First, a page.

Solomon Islands - An Albino Child

University lecturer visits remote reef islands

Dr Liz Milward, a Senior Lecturer from the University’s School of Biomedical Sciences and Pharmacy, recently visited the Solomon Islands where she progressed various education and health initiatives and met with representatives of local communities, government and non-government organisations to discuss possibilities for future education and health projects.

These projects included the potential co-supervision of PhD students with doctors conducting health research with the Pacific arm of World Vision as well as health-related activities with volunteer organisation OceansWatch International which visits remote coastal communities.

Liz spent time in the Reef Islands, a very remote part of the Solomons, where she assisted with a project aimed at improving local water supplies and also helped deliver basic medical supplies from Medical Aid Abroad to villagers.

“As far as I’ve been able to find out, there have never been any health surveys of any kind in these remote regions,” Liz says. “There are the usual problems of poverty that you see in many parts of the world, but in most places there’s generally more outside help coming in than they get in the Reefs.”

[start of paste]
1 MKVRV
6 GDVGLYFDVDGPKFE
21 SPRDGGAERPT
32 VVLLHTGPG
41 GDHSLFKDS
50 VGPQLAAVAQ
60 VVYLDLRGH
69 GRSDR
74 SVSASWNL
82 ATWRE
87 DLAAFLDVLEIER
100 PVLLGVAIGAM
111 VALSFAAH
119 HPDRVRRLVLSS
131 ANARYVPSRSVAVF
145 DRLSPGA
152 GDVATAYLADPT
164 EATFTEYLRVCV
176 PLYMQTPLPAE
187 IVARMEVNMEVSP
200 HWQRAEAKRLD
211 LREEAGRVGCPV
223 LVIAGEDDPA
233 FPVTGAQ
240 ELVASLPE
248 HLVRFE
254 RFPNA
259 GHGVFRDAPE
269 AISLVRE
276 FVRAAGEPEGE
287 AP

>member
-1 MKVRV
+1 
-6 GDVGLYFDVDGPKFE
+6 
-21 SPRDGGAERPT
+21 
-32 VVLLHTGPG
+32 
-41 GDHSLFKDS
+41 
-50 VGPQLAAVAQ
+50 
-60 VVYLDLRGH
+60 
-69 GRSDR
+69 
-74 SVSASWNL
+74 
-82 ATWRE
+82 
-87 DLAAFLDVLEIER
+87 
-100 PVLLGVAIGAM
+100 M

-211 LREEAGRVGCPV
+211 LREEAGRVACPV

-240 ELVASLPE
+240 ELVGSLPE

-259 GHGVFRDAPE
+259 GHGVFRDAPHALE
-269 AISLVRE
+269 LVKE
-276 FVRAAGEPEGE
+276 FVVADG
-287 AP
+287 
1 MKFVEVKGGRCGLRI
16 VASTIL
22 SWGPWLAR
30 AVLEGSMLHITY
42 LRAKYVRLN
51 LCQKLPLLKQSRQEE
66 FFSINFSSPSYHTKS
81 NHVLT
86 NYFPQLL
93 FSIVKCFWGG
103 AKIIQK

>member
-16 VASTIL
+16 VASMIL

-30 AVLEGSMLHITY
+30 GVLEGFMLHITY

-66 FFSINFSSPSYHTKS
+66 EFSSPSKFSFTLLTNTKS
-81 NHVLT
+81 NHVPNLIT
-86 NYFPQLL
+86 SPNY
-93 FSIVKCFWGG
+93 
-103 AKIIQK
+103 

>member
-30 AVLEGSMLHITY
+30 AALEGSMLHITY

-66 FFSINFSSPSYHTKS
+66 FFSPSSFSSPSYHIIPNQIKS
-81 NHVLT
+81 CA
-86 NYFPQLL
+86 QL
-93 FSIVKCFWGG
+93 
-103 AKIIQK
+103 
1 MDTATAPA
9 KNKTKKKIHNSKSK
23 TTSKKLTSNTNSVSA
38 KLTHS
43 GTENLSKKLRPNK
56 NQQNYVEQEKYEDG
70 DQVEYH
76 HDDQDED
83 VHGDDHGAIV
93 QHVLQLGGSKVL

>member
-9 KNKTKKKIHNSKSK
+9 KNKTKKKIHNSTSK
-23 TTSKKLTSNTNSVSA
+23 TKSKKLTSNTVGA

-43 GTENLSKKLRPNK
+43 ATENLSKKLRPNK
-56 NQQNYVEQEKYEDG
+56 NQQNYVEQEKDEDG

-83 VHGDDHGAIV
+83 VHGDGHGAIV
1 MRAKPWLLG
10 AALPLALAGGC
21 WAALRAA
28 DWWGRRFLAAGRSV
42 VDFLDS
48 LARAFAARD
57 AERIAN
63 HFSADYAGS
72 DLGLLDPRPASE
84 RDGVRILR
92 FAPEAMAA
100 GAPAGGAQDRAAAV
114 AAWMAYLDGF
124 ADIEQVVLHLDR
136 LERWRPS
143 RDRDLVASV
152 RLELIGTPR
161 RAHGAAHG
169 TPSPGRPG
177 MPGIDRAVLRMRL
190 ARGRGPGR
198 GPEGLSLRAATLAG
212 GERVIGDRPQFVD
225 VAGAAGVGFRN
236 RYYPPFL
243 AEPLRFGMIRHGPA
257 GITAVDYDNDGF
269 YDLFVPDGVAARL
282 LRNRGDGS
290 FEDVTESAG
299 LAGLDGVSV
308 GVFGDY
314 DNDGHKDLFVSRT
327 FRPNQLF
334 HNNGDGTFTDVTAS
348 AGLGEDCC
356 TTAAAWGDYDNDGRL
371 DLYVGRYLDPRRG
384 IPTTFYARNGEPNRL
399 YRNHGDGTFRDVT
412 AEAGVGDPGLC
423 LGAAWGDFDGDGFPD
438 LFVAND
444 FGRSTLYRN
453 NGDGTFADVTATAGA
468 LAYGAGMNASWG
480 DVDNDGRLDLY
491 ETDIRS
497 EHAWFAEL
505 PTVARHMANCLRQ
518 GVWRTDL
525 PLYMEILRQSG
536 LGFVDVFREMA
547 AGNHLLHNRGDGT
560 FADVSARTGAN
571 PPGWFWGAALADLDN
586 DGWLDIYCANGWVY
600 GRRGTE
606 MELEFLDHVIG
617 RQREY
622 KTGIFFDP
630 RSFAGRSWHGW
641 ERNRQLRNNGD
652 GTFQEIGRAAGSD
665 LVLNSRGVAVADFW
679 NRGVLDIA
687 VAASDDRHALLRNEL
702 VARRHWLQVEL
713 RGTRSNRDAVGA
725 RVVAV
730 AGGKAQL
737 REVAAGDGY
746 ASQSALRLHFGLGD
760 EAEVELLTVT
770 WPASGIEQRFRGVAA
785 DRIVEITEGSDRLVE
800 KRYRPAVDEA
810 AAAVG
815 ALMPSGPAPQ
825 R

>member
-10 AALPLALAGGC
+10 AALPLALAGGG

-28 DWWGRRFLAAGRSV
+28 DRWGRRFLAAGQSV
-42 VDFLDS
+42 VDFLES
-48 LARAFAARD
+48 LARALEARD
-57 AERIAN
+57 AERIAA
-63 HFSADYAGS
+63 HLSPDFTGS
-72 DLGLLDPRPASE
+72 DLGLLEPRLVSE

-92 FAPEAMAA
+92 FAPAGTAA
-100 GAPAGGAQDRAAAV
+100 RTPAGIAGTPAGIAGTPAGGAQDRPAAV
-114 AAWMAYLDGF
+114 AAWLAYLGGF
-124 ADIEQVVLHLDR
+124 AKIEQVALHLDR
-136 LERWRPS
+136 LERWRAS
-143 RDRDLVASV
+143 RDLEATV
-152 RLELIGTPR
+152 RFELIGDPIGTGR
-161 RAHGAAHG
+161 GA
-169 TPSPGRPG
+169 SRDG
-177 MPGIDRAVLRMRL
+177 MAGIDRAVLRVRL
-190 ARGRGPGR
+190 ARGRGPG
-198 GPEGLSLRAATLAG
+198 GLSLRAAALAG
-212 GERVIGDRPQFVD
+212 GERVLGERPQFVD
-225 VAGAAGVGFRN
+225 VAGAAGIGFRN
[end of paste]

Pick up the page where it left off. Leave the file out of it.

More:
While the larger Reef Islands may have a clinic staffed by a nurse, there are no other health services, with no dental or eye care available. To visit the nearest doctor requires a 70km open ocean crossing in a small open dinghy or ‘banana boat’, therefore many islanders rarely, if ever, see healthcare professionals.

Liz says that it is hard to judge how serious the problems are as the islanders are often stoic. “I saw one small girl slashed just above one eye by a machete, nothing too serious but a small chunk taken out and a lot of blood,” Liz recalls. “She remained completely silent, no screaming, no wailing, not a sound.”

Significant common problems include infectious diseases, respiratory problems and malnutrition, while some villagers suffer from untreated genetic conditions. Infant mortality is high and unemployment, depression and alcohol and drug abuse are also becoming increasingly serious concerns.

Liz notes that despite these conditions, the Reef Islanders are doing what they can to manage and improve their conditions. “It’s so rare for the islanders to have people visiting from other places, the enthusiasm, excitement and intense interest throughout the communities has to be experienced to be fully appreciated,” she says.

“Custom meeting houses and school rooms often fill to capacity for discussions and educational events, with more people crowding outside watching through open doors and windows or through holes in the leaf thatched walls. Teaching takes on a completely new dimension.”

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